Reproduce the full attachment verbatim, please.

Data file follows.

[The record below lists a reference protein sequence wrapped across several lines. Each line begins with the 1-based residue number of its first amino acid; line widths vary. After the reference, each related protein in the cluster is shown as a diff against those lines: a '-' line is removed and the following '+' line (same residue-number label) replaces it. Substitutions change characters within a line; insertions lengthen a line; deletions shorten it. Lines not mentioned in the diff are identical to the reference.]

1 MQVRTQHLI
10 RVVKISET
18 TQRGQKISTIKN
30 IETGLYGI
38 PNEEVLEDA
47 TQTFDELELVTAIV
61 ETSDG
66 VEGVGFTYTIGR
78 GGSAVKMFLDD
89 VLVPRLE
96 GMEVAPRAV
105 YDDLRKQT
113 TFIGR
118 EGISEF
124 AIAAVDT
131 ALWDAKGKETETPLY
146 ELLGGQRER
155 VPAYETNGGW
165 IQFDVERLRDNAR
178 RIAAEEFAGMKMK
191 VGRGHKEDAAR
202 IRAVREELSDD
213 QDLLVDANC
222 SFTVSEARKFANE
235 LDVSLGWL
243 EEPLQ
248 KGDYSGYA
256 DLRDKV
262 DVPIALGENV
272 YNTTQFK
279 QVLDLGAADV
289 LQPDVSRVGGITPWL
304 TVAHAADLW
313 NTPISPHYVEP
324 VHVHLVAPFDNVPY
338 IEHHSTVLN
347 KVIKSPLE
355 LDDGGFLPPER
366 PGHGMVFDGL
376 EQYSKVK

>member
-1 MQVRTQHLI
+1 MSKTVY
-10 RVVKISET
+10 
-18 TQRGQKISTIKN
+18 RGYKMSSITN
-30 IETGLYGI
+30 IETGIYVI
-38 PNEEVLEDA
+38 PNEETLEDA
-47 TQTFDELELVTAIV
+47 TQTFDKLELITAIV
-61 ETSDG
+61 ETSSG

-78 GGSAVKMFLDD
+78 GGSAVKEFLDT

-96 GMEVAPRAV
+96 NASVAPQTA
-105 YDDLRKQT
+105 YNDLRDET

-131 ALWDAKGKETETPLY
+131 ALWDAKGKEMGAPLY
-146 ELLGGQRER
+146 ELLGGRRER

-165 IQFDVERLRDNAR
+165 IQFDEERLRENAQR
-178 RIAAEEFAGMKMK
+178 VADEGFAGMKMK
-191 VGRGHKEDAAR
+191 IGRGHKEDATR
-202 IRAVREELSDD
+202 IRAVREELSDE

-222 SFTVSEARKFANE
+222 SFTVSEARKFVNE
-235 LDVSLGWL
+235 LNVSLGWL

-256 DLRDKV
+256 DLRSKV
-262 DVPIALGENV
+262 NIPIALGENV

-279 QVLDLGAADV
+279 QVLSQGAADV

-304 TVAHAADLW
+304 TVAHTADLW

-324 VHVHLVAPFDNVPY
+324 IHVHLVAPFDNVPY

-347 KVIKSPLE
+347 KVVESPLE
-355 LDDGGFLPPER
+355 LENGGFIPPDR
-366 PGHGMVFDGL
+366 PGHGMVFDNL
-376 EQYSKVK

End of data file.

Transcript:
[The record below lists a reference protein sequence wrapped across several lines. Each line begins with the 1-based residue number of its first amino acid; line widths vary. After the reference, each related protein in the cluster is shown as a diff against those lines: a '-' line is removed and the following '+' line (same residue-number label) replaces it. Substitutions change characters within a line; insertions lengthen a line; deletions shorten it. Lines not mentioned in the diff are identical to the reference.]

1 MQVRTQHLI
10 RVVKISET
18 TQRGQKISTIKN
30 IETGLYGI
38 PNEEVLEDA
47 TQTFDELELVTAIV
61 ETSDG
66 VEGVGFTYTIGR
78 GGSAVKMFLDD
89 VLVPRLE
96 GMEVAPRAV
105 YDDLRKQT
113 TFIGR
118 EGISEF
124 AIAAVDT
131 ALWDAKGKETETPLY
146 ELLGGQRER
155 VPAYETNGGW
165 IQFDVERLRDNAR
178 RIAAEEFAGMKMK
191 VGRGHKEDAAR
202 IRAVREELSDD
213 QDLLVDANC
222 SFTVSEARKFANE
235 LDVSLGWL
243 EEPLQ
248 KGDYSGYA
256 DLRDKV
262 DVPIALGENV
272 YNTTQFK
279 QVLDLGAADV
289 LQPDVSRVGGITPWL
304 TVAHAADLW
313 NTPISPHYVEP
324 VHVHLVAPFDNVPY
338 IEHHSTVLN
347 KVIKSPLE
355 LDDGGFLPPER
366 PGHGMVFDGL
376 EQYSKVK

>member
-1 MQVRTQHLI
+1 MSKTVY
-10 RVVKISET
+10 
-18 TQRGQKISTIKN
+18 RGYKMSSITN
-30 IETGLYGI
+30 IETGIYVI
-38 PNEEVLEDA
+38 PNEETLEDA
-47 TQTFDELELVTAIV
+47 TQTFDKLELITAIV
-61 ETSDG
+61 ETSSG

-78 GGSAVKMFLDD
+78 GGSAVKEFLDT

-96 GMEVAPRAV
+96 NASVAPQTA
-105 YDDLRKQT
+105 YNDLRDET

-131 ALWDAKGKETETPLY
+131 ALWDAKGKEMGAPLY
-146 ELLGGQRER
+146 ELLGGRRER

-165 IQFDVERLRDNAR
+165 IQFDEERLRENAQR
-178 RIAAEEFAGMKMK
+178 VADEGFAGMKMK
-191 VGRGHKEDAAR
+191 IGRGHKEDATR
-202 IRAVREELSDD
+202 IRAVREELSDE

-222 SFTVSEARKFANE
+222 SFTVSEARKFVNE
-235 LDVSLGWL
+235 LNVSLGWL

-256 DLRDKV
+256 DLRSKV
-262 DVPIALGENV
+262 NIPIALGENV

-279 QVLDLGAADV
+279 QVLSQGAADV

-304 TVAHAADLW
+304 TVAHTADLW

-324 VHVHLVAPFDNVPY
+324 IHVHLVAPFDNVPY

-347 KVIKSPLE
+347 KVVESPLE
-355 LDDGGFLPPER
+355 LENGGFIPPDR
-366 PGHGMVFDGL
+366 PGHGMVFDNL
-376 EQYSKVK